United States Court of Appeals
Immigration — immigration warnings
The warnings required by the current regulations regarding voluntary departure are not retroactively applicable to grants of voluntary departure made before January 20, 2009.
“Bachynskyy essentially concedes that the post-January 20, 2009 regulations are not retroactive, and that the current mandatory pre-grant warnings by the IJ were not required by specific regulations in effect at the time of Bachynskyy’s hearing. However, he argues that the new regulatory scheme shows the importance of warning a noncitizen of the consequences of failing to post the required bond and urges this court to find that a failure to advise a noncitizen of the bond requirement and the consequences of failing to depart even before January 20, 2009 warrants reversal. We decline to make such a finding. Under the current regulations, even if the individual fails to or decides not to pay the bond, the penalties for failing to leave within the departure period attach. Currently, an individual must choose whether or not to accept voluntary departure, because once the IJ grants it, the penalties loom in the distance. 8 C.F.R. § 1240.26(c)(4) (2009). This was not the case pre-January 20, 2009, where a failure to pay the bond did not result in civil penalties if the individual did not depart within the departure period, because, as discussed above, it was as if voluntary departure never attached. In re Diaz-Ruacho, 24 I. & N. Dec. 47. Thus, while warnings and pre-grant advisals would certainly have been ideal, especially in this case where there was never any discussion of voluntary departure, and notice was conducted by mail and arrived only a day before the bond deadline, the current mandatory warnings exist to protect against dangers that Bachynskyy did not face.”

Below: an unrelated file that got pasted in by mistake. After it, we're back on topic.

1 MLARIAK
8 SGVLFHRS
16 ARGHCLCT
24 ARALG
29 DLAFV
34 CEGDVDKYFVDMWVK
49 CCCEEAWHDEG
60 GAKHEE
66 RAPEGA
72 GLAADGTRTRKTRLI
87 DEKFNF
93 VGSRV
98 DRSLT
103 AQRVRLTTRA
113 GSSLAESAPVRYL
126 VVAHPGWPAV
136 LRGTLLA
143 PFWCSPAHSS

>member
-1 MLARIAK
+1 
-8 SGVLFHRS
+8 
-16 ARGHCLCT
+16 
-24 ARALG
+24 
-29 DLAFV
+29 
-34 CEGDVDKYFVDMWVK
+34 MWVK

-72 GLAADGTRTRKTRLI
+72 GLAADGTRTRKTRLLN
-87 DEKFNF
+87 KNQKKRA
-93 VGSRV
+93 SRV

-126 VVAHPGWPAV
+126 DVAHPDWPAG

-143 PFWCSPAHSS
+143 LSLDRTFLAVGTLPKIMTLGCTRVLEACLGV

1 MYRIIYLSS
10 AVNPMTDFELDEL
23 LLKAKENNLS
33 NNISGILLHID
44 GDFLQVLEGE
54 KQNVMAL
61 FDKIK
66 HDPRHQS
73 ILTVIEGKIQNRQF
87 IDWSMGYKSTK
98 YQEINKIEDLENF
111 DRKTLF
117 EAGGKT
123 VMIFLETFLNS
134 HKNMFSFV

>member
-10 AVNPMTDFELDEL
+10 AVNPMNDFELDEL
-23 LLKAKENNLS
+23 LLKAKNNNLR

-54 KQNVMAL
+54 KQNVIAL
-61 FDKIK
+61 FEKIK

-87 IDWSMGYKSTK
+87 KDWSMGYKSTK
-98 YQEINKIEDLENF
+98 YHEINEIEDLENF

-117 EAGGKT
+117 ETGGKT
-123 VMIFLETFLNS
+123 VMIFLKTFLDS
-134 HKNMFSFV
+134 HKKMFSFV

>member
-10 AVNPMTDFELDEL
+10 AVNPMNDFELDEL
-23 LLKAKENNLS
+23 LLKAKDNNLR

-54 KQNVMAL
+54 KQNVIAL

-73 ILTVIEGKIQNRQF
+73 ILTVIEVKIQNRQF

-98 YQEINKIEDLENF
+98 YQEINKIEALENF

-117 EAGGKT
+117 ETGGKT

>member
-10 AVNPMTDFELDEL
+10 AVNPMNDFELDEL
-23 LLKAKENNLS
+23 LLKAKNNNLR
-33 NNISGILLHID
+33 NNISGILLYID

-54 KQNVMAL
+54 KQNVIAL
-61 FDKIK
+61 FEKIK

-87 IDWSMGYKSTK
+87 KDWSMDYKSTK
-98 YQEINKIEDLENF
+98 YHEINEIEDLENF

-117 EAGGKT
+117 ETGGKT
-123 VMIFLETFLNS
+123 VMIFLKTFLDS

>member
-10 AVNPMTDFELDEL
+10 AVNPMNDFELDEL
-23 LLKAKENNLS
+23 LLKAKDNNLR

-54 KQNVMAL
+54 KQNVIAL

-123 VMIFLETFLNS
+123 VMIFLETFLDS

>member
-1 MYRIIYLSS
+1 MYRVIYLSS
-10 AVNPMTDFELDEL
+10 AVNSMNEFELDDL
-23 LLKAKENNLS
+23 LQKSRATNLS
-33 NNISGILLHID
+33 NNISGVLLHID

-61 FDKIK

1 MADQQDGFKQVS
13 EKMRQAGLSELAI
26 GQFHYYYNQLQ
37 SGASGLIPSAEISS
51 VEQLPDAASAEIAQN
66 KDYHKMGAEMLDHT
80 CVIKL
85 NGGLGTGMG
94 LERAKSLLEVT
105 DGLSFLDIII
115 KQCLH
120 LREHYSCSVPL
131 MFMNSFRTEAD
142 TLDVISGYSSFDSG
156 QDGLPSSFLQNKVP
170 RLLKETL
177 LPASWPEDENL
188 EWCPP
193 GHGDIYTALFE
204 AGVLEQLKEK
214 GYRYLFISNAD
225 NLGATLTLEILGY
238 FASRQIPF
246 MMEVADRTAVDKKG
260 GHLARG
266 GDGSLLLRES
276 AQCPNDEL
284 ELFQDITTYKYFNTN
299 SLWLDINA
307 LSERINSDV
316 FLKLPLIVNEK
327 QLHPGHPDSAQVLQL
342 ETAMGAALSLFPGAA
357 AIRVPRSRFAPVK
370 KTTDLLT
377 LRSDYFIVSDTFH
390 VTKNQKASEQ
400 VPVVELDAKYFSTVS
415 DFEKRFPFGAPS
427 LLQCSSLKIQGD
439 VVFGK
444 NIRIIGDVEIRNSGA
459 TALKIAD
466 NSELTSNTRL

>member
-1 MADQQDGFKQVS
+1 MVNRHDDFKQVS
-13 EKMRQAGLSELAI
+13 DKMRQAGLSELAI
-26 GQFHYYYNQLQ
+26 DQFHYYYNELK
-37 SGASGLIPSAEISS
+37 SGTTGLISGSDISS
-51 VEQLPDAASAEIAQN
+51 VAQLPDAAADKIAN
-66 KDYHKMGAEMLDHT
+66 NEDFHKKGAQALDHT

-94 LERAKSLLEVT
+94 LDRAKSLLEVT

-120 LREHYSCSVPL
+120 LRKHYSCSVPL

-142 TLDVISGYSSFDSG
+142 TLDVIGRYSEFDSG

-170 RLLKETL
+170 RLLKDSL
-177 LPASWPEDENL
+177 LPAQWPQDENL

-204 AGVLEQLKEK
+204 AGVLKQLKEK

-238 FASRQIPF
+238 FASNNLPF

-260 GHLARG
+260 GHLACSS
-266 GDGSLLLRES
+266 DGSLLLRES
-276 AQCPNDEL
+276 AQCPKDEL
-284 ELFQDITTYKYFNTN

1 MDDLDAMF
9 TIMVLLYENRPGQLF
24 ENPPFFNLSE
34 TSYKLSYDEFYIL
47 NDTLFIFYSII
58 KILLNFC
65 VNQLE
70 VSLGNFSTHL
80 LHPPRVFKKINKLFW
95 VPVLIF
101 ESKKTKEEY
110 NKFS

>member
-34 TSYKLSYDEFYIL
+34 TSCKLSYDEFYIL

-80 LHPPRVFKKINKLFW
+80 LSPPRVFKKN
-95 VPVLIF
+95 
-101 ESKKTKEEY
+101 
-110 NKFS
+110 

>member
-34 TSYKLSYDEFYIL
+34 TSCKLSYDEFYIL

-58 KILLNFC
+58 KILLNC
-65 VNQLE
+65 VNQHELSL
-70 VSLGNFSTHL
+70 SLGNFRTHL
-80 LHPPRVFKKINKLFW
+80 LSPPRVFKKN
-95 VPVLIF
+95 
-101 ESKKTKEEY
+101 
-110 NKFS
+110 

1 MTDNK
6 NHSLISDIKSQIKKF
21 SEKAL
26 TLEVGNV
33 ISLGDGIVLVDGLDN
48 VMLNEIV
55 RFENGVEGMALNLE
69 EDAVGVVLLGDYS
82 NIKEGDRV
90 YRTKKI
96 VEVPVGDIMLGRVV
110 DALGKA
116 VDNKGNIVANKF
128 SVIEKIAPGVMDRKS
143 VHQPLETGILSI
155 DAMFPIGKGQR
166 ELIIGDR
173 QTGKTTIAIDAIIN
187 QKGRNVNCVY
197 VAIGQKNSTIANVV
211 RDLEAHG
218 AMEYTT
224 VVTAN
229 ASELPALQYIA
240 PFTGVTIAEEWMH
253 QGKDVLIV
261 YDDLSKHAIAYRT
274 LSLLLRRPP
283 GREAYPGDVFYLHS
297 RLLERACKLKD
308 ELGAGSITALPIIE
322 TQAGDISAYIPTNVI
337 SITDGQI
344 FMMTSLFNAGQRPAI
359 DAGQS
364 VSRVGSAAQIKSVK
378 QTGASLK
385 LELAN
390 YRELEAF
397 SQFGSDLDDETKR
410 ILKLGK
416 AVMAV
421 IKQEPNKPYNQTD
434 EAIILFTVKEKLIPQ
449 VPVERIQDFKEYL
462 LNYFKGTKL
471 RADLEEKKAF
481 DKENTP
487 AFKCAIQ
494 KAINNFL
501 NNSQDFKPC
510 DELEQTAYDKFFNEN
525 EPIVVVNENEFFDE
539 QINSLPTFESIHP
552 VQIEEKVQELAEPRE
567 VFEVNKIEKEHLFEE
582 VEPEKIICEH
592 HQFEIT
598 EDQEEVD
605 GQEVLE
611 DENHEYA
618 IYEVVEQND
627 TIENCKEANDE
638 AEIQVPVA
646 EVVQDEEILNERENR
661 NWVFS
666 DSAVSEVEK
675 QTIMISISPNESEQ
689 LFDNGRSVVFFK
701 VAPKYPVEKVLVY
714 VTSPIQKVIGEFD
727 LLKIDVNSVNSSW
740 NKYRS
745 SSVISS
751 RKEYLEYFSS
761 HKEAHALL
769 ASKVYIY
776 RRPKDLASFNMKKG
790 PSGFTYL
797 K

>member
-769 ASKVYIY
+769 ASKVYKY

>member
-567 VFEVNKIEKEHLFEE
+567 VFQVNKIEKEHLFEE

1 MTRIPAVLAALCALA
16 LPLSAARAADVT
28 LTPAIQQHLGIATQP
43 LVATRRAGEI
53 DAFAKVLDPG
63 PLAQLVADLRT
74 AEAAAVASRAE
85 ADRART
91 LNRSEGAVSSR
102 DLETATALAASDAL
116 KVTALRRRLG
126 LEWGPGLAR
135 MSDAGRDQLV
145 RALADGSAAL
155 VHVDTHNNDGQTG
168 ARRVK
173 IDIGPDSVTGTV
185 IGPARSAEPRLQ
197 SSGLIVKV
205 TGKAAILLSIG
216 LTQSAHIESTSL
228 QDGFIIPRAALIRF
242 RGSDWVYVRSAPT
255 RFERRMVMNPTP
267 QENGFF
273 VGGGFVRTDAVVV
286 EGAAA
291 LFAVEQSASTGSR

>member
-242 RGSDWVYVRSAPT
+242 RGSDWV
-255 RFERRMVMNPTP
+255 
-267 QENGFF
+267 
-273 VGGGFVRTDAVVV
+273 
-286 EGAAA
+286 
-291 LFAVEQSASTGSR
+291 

Petition for Review of an Order of the Board of Immigration Appeals, Williams, J.